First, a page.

Book Review: Call me Indian


Call me Indian (From the Trauma of Residential School to Becoming the NHL's First Treaty Indigenous Player)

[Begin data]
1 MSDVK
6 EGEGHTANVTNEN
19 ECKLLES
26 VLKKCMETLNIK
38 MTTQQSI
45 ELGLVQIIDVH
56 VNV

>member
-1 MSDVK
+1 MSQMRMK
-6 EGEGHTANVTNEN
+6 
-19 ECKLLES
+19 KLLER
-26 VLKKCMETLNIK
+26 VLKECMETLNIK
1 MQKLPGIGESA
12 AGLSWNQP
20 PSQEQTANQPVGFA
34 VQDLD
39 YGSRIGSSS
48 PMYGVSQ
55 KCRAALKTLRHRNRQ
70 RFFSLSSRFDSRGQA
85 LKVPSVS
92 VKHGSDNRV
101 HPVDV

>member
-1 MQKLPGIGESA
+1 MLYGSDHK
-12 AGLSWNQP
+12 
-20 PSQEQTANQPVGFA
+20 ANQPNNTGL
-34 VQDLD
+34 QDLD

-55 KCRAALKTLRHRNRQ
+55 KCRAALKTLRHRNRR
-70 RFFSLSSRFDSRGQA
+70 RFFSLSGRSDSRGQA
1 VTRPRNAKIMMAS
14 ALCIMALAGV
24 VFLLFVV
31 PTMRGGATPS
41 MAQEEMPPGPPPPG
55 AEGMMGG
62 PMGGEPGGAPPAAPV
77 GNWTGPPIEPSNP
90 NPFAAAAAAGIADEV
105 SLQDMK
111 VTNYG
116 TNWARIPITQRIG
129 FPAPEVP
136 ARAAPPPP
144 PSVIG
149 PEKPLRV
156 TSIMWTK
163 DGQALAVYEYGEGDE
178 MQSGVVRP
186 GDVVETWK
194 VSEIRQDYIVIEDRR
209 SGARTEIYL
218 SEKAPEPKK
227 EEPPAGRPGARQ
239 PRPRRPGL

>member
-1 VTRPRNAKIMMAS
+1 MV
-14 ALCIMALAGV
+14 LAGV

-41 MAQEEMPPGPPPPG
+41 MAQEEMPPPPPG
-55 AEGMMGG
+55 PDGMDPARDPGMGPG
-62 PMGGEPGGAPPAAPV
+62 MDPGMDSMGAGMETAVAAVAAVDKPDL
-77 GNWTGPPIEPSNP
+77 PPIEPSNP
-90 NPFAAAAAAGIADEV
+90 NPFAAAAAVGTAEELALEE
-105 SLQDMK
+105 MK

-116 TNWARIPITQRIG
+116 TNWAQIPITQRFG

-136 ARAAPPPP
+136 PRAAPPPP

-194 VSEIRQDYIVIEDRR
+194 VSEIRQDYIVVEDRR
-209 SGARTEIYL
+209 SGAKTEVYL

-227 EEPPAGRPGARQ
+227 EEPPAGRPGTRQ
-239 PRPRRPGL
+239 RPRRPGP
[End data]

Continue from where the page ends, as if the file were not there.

is Fred Sasakamoose's autobiography. It is a life story that will awake every possible human feeling in you. You will feel anger, sadness, and desperation. You will also be proud for Fred, and happy for his successes despite everything he has been through. Fred is a Metis man from the Sandy Lake reserve. He comes from a loving family, with his parents, grandparents, and siblings. Unfortunately, at the age of 7, he and his brother were taken away from their family and sent to a residential school. Even though Fred doesn't spend lots of time describing his experience at the residential school in detail, we can definitely see the horror that he and the other children went through. Not to mention the pain and devastation his parents and grandparents went through while their young child was being taken away. As anywhere and anytime, there are always some good people, with good in their heart. One of the priests, rev. Roussel devoted his time to sports activities in the school and worked on children's sports development. Fred's first hockey experiences started with his grandfather, and luckily for him, with his talent and the work etic he got a chance to practice hockey in the school and shine. Hockey was a guiding light for Fred. On his path to the NHL, he worked hard, both physically and emotionally. He was faced with many insults, constant feelings of being different, and deep personal issues arising from trauma from the residential school. As much as he went on forward, he was being pulled back by the feeling of having a need to go home, longing for his parents, his culture, music, and ways of living. He was a great player, and eventually got to the NHL, but simply his heart was not there, his heart was at home. For many years he spent helping his community in many different ways. His life had many ups and downs, with many happy and sad moments, and both losses and victories. In his late 80s, he had many grand and great-grandchildren. He had a big and remarkable life and has left a legacy. This is a great and important read, that will stay with you for a long time.


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